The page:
One week out of div school and I’m already digging back through my textbooks, trying to remember what it is I spent all that time learning. This is that sort of Sunday – Trinity Sunday. “Trinity” is probably a word that every Christian knows, but few understand and even fewer care to understand. I might be a member of all three groups. I have certainly heard it and, at various times and to varying degrees, I have understood it, but I have trouble caring, not even enough to remember what I have understood. So here I sit, digging through a book I swore I would never read again. Fortunately, it is a tremendous grace that, even in books we don’t care much about, people often write things worth reading. William Rusch boils the problem of the Trinity down to this: “Through all the turmoil and tomes, there is one basic issue at the center of the debate: What is the relation of the divine in Christ to the divine in the Father?”
I think it is proper to call it the “problem” of the Trinity rather than the “doctrine” of the Trinity. Truthfully, the question that Rusch identifies has never been adequately answered. That is to say, even in the final iteration of the doctrine, the real meat of the explanation is consigned to mystery. There is one God and three persons. They have always existed together and will always exist together. They are entirely distinct and entirely the same, not parts of a whole or different representations of a singular entity. In the end, the Church Universal concedes that this makes no sense. As the Catholic Encyclopedia says: “Indeed, of all revealed truths [the doctrine of the Trinity] is the most impenetrable to reason.” Why then should we care? Or should we?
Remember that anytime we talk about divine mystery, our speech is an approximation, tentative and incomplete. We construct something, see how it works out and then try again. These mysteries, it turns out, provide a tremendous freedom to play like the vast fecund abyss that Hadewijch uses to talk about both the divine nature and the human soul. And here, perhaps, is a clue: that in talking about the mysteries, in working them out as a community, we dive deep into the abyss of love and find that, as we do, we discover that the human soul and the divine reality are one and the same. Perhaps, the answer to Rusch’s question is not in an analysis of persons and natures and contradictory propositions, but in the everyday experience of the great mystery of unity and difference. What binds us together? How do we experience that without losing ourselves? Or should we? Maybe the problem of the Trinity is really the problem of existence, of knowing that we are different – from each other and from God – but somehow the same – as each other and as God.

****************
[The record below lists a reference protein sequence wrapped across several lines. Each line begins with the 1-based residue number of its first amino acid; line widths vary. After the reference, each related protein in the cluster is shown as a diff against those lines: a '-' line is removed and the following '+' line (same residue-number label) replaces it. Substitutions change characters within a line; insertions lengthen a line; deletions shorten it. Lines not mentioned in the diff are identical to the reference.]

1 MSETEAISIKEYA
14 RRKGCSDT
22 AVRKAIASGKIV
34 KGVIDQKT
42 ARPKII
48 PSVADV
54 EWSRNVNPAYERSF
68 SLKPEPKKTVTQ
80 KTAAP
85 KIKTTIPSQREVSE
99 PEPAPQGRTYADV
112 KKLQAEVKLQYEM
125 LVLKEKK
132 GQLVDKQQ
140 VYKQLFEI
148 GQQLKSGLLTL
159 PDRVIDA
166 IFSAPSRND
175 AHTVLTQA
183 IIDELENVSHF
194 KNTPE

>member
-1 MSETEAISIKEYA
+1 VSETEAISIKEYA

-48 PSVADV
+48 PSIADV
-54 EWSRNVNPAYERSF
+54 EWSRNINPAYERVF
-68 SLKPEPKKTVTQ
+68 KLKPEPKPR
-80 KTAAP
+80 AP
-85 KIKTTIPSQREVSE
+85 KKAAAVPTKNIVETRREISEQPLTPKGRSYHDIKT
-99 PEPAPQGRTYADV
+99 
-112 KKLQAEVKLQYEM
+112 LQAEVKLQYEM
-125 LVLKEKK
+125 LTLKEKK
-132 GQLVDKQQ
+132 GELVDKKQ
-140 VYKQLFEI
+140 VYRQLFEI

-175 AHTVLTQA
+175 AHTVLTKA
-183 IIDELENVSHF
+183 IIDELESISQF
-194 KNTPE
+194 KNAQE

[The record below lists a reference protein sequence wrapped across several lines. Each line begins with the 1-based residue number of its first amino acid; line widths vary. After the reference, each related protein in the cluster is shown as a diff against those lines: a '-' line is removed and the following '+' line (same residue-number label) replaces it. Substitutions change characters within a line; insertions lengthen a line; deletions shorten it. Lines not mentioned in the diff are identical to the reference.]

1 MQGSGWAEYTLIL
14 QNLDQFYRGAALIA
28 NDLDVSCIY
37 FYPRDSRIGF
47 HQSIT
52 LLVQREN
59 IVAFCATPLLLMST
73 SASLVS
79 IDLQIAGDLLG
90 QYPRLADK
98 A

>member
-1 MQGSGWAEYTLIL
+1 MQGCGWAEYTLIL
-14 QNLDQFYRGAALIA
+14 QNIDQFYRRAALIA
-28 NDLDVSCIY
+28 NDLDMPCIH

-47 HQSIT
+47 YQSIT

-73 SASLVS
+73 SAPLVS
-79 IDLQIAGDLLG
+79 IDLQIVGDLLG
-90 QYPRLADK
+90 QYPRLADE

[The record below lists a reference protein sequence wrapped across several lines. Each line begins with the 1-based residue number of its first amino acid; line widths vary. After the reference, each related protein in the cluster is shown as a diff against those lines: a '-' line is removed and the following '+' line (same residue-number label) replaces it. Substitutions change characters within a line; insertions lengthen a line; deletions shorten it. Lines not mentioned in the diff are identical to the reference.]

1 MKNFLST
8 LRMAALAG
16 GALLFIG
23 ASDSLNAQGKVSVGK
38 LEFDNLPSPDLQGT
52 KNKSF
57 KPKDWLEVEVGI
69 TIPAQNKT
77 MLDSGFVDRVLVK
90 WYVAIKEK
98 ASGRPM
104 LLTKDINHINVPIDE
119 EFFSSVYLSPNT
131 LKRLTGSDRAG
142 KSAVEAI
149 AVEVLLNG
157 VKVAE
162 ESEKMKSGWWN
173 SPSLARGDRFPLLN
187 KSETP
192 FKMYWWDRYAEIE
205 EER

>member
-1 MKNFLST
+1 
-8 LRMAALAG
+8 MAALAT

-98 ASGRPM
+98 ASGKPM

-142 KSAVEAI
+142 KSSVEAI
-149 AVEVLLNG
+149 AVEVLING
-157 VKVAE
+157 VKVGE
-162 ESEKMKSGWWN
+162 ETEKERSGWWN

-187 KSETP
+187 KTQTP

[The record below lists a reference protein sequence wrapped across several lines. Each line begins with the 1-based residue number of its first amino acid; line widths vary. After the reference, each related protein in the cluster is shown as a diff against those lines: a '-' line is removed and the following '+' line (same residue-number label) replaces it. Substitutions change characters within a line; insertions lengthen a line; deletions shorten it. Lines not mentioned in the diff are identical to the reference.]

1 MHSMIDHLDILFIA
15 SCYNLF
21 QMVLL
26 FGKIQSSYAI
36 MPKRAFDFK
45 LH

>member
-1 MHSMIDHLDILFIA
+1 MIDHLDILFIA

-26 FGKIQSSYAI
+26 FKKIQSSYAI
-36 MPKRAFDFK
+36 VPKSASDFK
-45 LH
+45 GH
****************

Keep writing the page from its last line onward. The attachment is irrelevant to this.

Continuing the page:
Please join us this Sunday, 11am at Kidd Springs Rec Center, as we swim in the mystery of the Trinity and celebrate our unity in difference.
Grace & Peace,
Trinity Sunday affords a short interlude before beginning our next series, which will be based on the Dorothy Bass book, Receiving the Day. Our Jubilee conversation focused primarily on economics, but it started with the idea of Sabbath and the reality is that we’re not so good at Sabbath. As a culture, we are obsessed with use of time; it must be productive and it must be organized. Dr. Bass asks us to instead think of time as a gift from God and suggests practices for living into that reality. We will spend five weeks on the book. We will construct our Sunday services around its wisdom and discuss it on Wednesdays as well. We hope you will join us!